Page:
End of an Era

NUTFA, dedicated to the support, survival and development of the small scale fishing fleet in England and Wales, to close.


Jerry Percy, Director of the New Under Ten Fishermen’s Association [NUTFA] has announced the forthcoming closure of the organisation that has represented the under ten sector of the industry for many years.

Jerry said; “while it was always going to be a difficult decision to close, I’m not getting any younger and to be honest, I refuse to be party to what I see as the ongoing destruction of the under ten fleet.

I think it is a tragedy that the 80% of the fleet that are under ten metres have been treated so shabbily by administrations going back decades that has in turn resulted in such a lack of fish on the inshore grounds, the almost complete lack of effective management especially in terms of effort, the deafening sound of cans being kicked down the road when exactly the opposite approach is needed, [look at the unacceptable delays in controlling the ravages of the fly seine fleet in the Channel etc] and the lip service paid to the under tens by other organisations.

What I still fail to understand is the failure by successive administrations to recognise and reward the smaller scale inshore fleet and thereby ensure the sustainability of their presence in coastal communities. The inherent danger in the current situation facing them is that they are largely the keepers of the knowledge, skills, culture and heritage going back generations and that once lost will be almost impossible to recover.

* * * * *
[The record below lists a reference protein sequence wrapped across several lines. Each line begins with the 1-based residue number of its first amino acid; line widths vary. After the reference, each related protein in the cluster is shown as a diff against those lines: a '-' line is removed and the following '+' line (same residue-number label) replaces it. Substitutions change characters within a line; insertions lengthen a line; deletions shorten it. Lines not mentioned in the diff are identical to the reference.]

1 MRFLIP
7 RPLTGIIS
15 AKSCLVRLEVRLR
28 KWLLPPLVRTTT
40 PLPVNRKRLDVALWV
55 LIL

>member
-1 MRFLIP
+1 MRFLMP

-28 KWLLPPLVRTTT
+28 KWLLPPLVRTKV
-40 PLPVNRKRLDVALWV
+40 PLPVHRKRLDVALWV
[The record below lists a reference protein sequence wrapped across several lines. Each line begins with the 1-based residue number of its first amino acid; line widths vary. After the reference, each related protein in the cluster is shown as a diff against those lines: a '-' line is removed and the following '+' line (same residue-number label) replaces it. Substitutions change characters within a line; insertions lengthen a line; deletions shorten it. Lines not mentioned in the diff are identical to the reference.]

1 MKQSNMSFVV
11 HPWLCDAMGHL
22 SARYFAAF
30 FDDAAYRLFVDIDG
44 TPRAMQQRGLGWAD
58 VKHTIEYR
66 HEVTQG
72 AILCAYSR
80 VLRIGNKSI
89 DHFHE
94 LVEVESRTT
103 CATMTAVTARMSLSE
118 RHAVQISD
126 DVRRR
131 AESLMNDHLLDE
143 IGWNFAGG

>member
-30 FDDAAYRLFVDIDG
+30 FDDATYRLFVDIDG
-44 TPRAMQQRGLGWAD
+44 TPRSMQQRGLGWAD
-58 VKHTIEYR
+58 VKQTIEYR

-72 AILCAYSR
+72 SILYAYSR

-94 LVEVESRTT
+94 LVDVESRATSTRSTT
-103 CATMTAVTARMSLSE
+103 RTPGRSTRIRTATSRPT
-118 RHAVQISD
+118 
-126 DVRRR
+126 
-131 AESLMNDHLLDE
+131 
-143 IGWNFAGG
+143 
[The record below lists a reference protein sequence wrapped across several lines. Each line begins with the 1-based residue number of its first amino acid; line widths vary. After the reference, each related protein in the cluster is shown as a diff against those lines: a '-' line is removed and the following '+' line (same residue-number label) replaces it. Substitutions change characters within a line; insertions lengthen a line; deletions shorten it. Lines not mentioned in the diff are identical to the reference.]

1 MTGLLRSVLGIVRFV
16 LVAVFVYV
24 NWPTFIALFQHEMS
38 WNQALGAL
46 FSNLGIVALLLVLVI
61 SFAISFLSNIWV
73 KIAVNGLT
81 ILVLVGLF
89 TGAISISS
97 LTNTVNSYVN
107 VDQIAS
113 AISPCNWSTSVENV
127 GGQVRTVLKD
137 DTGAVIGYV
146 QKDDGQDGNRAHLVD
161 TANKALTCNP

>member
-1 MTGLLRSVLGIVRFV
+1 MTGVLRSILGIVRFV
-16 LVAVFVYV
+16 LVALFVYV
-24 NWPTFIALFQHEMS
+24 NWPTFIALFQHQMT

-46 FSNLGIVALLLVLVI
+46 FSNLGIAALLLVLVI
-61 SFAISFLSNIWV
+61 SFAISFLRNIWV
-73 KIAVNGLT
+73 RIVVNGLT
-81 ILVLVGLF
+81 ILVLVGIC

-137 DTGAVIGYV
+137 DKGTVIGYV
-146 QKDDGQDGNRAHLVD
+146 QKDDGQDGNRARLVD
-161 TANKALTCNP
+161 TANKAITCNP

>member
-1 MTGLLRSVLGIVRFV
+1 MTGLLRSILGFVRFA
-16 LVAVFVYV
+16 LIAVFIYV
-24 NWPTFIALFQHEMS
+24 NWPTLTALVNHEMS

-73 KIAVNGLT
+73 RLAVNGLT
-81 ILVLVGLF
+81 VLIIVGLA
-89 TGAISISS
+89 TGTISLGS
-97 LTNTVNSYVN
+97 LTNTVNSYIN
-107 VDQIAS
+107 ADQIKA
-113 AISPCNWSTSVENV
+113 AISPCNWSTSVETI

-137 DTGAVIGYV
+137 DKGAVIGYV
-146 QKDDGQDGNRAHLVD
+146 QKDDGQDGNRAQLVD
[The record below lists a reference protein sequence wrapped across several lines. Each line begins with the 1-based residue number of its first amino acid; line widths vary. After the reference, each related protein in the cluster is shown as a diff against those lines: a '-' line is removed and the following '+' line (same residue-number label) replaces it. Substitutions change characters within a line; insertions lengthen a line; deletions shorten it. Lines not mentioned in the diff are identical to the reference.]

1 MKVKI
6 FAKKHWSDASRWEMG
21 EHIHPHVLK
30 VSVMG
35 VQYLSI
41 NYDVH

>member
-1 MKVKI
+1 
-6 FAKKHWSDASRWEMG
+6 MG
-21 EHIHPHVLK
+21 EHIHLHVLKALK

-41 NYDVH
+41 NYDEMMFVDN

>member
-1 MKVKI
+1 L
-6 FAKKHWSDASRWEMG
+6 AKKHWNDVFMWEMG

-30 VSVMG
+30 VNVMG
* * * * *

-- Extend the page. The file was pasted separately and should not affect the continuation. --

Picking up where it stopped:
Compare this with the increasing use of foreign crews and the consolidation of quota – over 50% of UK share is held by foreign interests then the prophetic words of an under ten skipper in The Last Fishermen film we made in 2012 come back to haunt us; “one day there will be one bloody great boat come up here, with Tesco written down its side and it’ll catch more in a day than we will in a year”. With the exception of the Tesco slogan [and they couldn’t even be bothered to keep their fresh fish counters going – every little helps] that’s largely where we are.

NUTFA has recently been criticised for a lack of ‘membership’ which may be convenient for those seeking to undermine the organisation but the claims don’t stand up when we have a voluntary database of over 1000 fishermen who clearly support our aims and objectives.  We don’t charge a membership fee, not only because we do not have the admin capacity to handle it but also because so many in our sector are already on the bones of their backside and both Sarah Ready and I were content to work in a voluntary capacity although Sarah’s side of the work required funding for travel and court related costs that was not forthcoming, hence her recent retirement.

The overarching tragedy for me with regard to the current state of the inshore sector is that the men and women who are involved reflect all that made Britain what it once was. Resilient in the face of immense challenges, courage to keep going in conditions that others would shrink from, the ability to deal with anything and everything that life throws at them [with the possible exception of the MCA and DEFRA] and at the same time managing to stay positive in the face of sometimes crushing adversity.

So many of the under tens and non sector have said time and again that NUTFA was the only dedicated representative body that represented their interests and I’m sorry that they are going to lose that service. I can only hope that others take up the mantle and recognise that these guys are the true backbone of the fishing industry in so many coastal communities around our coast and step up.

If I’m honest, I will look back on my time with NUTFA and the other organisations I’ve been involved with, with a mixture of frustration at the lack of genuine representation and support from other bodies and the lack of recognition of their value by governments but overall with a massive sense of pride and honour to have done what I could to support them through difficult times”.


PODCAST “People Of The Sea”

listen to Jerry Percy speaking with freediver and ocean advocate Hanli Prinsloo about the oceans and how to protect them by clicking here